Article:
My visit to Château Angélus last December came almost 20 years to the day after I first met owner Hubert de Boüard de Laforest. Then, as now, his enthusiasm was tangible as he showed me around the vineyard. Indeed, little in his genial demeanour – aside from markedly whiter hair – appears to have changed in the intervening two decades. But as we repaired to the château and relaxed into comfortable leather couches, the owner of this Bordeaux bastion betrayed some despondency over recent events – and not just a debilitating bout of Covid-19 that struck him a month before our meeting.
De Boüard represents the seventh generation of the family to have made wine on this south-facing lower slope, beneath the main limestone plateau of St-Emilion. He is by far the most transformative. Taking over the running of the estate in 1987 alongside co-owner Jean Bernard Grenié, he immediately set about revolutionising the property – in some cases against the wishes of his more conservative father Jacques.
Having studied under legendary oenologist Emile Peynaud, he hired a loyal team, including Emmanuelle Fulchi, who has now been technical director at Angélus for 25 years. He also recruited the renowned consultant Michel Rolland, whose wines tended to be popular with influential critic Robert Parker (though de Boüard stresses that ‘we never made wine to please Parker’ and that the only Angélus vintage under his stewardship that gained 100 points was the 2005). Rootstocks were changed, green harvests introduced, cellars restored, fermentation methods fine-tuned.
Dining at the top table – promotion to grand cru classé A
Since the official St-Emilion classification was first established in 1955, Angélus had occupied the comfortable but middling rank of grand cru classé. This meant that it was not only deemed a St-Emilion Grand Cru appellation wine but was also classified for boasting especially good quality. Such status, however, was not good enough for de Boüard, who was determined to enhance the château’s standing. And unlike estates on the Left Bank, where the 1855 classification is set in perpetuity, he had the opportunity to do so.
The St-Emilion classification is revised every 10 years by the French appellation authority INAO (National Institute of Origin and Quality) on the basis of blind tastings and independent juries, and it also has an appeals process for estates that are demoted. Sure enough, under de Boüard’s stewardship, Angélus became the only St-Emilion property to be promoted from grand cru classé to premier grand cru classé B (in 1996) and, finally, in 2012 – along with Château Pavie – to the coveted premier grand cru classé A, a rating that had only previously been held by châteaux Ausone and Cheval Blanc (who have, for their part, now opted to withdraw from the next edition of the classification, in 2022).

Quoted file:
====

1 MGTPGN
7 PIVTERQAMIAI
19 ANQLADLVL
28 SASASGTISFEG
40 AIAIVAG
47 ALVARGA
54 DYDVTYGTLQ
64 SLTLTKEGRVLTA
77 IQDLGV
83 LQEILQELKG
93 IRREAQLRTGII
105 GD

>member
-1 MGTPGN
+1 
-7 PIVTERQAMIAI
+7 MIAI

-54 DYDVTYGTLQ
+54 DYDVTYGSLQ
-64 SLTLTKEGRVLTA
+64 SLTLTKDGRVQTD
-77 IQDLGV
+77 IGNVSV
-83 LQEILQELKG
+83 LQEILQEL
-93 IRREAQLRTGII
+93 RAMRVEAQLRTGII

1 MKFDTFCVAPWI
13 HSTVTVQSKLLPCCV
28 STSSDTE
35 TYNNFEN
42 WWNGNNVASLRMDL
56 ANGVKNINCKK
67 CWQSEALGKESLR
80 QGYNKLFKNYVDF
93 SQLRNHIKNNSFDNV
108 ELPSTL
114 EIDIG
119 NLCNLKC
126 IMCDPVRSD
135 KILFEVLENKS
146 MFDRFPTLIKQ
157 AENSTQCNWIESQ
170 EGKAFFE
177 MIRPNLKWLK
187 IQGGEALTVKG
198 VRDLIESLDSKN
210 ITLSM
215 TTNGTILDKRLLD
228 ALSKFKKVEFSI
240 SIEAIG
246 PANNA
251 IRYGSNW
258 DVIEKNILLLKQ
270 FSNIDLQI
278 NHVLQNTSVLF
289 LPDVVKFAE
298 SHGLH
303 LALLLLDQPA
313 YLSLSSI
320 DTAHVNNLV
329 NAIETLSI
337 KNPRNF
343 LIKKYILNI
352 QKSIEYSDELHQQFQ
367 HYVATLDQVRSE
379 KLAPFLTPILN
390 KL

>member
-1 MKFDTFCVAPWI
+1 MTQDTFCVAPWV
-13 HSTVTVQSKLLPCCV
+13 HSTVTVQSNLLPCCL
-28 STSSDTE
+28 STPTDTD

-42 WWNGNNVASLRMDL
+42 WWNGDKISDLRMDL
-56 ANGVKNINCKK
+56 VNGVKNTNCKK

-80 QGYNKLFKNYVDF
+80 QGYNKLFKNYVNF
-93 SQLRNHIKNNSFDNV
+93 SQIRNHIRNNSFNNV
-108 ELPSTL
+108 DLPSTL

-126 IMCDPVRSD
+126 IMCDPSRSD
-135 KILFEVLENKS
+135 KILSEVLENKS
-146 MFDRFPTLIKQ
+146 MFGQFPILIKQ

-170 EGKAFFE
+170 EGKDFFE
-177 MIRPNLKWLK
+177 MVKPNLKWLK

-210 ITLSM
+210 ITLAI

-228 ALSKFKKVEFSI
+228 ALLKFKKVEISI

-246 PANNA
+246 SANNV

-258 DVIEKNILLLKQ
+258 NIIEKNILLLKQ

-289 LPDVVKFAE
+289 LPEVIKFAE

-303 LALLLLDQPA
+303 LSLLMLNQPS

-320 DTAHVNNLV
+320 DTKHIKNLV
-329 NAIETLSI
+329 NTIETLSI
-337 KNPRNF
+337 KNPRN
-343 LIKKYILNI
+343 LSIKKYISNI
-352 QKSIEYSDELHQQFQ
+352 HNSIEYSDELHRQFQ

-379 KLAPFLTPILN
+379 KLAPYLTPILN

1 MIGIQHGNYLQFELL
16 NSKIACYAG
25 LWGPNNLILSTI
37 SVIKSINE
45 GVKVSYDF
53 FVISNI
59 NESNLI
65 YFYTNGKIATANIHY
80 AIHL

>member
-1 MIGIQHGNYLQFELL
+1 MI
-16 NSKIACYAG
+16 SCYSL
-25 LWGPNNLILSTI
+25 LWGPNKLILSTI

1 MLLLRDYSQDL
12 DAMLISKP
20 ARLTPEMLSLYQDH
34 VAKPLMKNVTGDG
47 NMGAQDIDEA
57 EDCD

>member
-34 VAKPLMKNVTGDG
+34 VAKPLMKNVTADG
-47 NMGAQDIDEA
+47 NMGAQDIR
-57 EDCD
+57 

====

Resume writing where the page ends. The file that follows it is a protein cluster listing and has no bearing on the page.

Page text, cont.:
The property now had a ranking befitting a man for whom image is everything. (Even before its upgrade, he had changed the name of the estate from L’Angélus to Angélus so that it would appear first in alphabetical listings.) The name derives from the Catholic prayer associated with the ringing of three bells at nearby chapels that was heard by vineyard workers. In keeping with this tradition – and his own savvy marketing know-how – de Boüard not only renovated the façade of the estate, its reception area, offices and cellar space, but also added an elaborate bell structure on top, which can play a range of national anthems to greet international guests.
In 2006, he secured product placement in the James Bond film Casino Royale (it has since also appeared in Spectre) to further raise the estate’s profile (telephone callers to Angélus are treated to the 007 theme tune as they wait to be connected). A fixture at gala dinners, de Boüard became something of a celebrity in the wine world – and not just for his work at Angélus. In more recent years, he established Hubert de Boüard Consulting, through which he advises more than 80 producers, mostly around Bordeaux; see here for details of one project. He turns 65 in July, and while he has now handed over the day-to-day running of the estate to his daughter Stéphanie de Boüard-Rivoal, he is a long way from retiring.
The backlash begins
Reaching such heights has not been easy, he says. ‘There have been so many attacks against me, from all quarters.’ The 1996 promotion ‘really annoyed people’, he recalls. ‘The day after that happened, people refused to speak to me, including some members of the premiers grands crus. I would hear remarks from neighbours like, “Look, Hubert, you are a nice person, but you should just be grand cru classé.”’ It was worse when the estate was promoted to premier grand cru classé A, a decision that he describes as causing ‘an earthquake’. ‘People found all sorts of excuses to oppose it,’ he says: ‘that the estate does not have a worthy terroir, that Hubert de Boüard is just a showman…’